Poland in 1965. Architektura polska pięćdziesiąt lat temu.

For Narodowe Święto Niepodległości

Poland Fifty Years Ago ……..Poland 50 Years Ago

Poznań (BBC TV costume drama on the telly), Gniezno, Trzemeszno, Kruszwica, Łęczyca, Tum (the isolated cathedral), Sulejów, Płock, Toruń (a battered but mighty town), Chełmźa, Chełmno, Gdańsk, Oliwa (where the organist was playing in the church), Gdynia, Kwidźyn, Pelplin, Dobre Miasto, Lidzbark Warmiński, Olsztyn, Reszel, Święta Lipka (a pilgrim’s approach, on foot), Ketrzyn, Gyźycko, a Mazurian village, Warszawa (much-changed vistas), Szydłowiec, Kielce, Karczówka, Chęciny, Kurozwęki (dilapidated but with a proud custodian), Szydlow, Sandomierz (kidnapped by a girl), Zamość, Lublin (visited a youth club), Kraków and, of course, the salt mines (and market place) at Wieliczka

are among the places in Poland that I visited as a very amateur student of architecture 50 years ago (“HOW long ago?” FIFTY years ago!), having been inspired by family connections with the post-war Polish community at Pitsford Convent and School in England. (Studying architecture (and Polish) hastened the end of my attempt to become a mathematical physicist.)

I took both black-and-white roll-film and colour-slide photographs. For technical reasons I did not label each colour slide but made a separate list of the locations and subjects. Following a recent spillage, the 135 slides are now out of order and my memory of which caption on the list goes with which photograph is incomplete.

Perhaps a reader of this page can help me match slides and captions and meanwhile enjoy the look back to a time maybe before  you were born and when Poland was still working to rule enigmatically and sullenly “behind the Iron Curtain”. I met only one American and one Briton in six weeks. Alas, I was too shy to photograph people outright, so these pictures are perhaps rather aridly architectural, some being of historic monuments which will have changed little. Nevertheless, many may show scenes more “real” than today’s tidied up version. The definition is not as good as on the original slides , but if anyone is interested I can probably get particular images scanned with greater precision.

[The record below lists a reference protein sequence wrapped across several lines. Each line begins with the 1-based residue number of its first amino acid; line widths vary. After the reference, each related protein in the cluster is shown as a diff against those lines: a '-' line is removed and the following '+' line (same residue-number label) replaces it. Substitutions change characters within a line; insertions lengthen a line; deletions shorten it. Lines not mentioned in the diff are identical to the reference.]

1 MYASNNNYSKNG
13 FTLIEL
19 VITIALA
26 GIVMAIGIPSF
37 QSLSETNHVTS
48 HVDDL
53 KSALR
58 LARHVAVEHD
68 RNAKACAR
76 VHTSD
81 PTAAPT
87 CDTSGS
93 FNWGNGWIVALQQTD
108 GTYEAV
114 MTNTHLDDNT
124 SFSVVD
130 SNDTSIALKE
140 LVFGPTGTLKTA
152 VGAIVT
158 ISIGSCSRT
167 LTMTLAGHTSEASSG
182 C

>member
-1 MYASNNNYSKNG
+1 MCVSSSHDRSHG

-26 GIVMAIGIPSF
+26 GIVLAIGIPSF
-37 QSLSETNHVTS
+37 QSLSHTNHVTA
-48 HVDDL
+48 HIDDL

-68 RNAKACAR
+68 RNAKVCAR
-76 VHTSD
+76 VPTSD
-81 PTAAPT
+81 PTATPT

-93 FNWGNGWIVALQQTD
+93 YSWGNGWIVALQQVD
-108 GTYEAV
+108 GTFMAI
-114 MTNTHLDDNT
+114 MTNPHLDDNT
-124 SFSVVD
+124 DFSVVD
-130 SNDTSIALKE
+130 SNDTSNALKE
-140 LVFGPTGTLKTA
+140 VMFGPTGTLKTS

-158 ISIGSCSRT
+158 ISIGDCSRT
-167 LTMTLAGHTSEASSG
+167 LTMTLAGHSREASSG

But first, to pay tribute with a tessellation or two, here are lattice labyrinths based on Narodowe Święto Niepodległości, Polish National Independence Day, the 11th of November. As I need two or three colours to distinguish supertiles and the Polish flag is a deep red and white only, I’ve struggled a bit, but the sky-blue background to each helps. First of all, here are a few supertiles of Serpentine lattice Labyrinth (11,11) There are two families of supertiles, each of identical shape, but a right-angles to one another. Each supertile is made up of 11² = 121 tiles and you need a repeat unit/fundamental domain of one in each orientation and totalling 242 squares to speciofy the infinitely extendable tessellation or tiling of the infinite Euclidean plane – die unbeschränkte Ebene.

Serpentine (11,11)PolandImprovedSwitching to equilateral triangular tiles to make up a tessellation, we can construct Honeycomb Lattice Labyrinth (11,11) with a supertile area  and repeat unit/fundamental domain of 2(11² + 11×11 + 11²) = 726 triangles. Here it is. Like the (10,10) for Taiwan, it compells the eye/brain to see a three-dimensional construct.

Honeycomb (11,11) PolandFinalNow here are the images of Poland in 1965 that I would like help in identifying. I’ve captioned a few of those I can place. You can contact me via latticelabyrinths.net .

Some of the above are famous and even I still know where they are – others (the views across the plain, for instance) almost impossible to locate precisely. I’ll straighten up the leaning towers when I get time.

An inexpensive how-to-do-it  Lattice Labyrinths workbook  is available from the publisher or you-know-who , or from a good independent bookshop or via Google.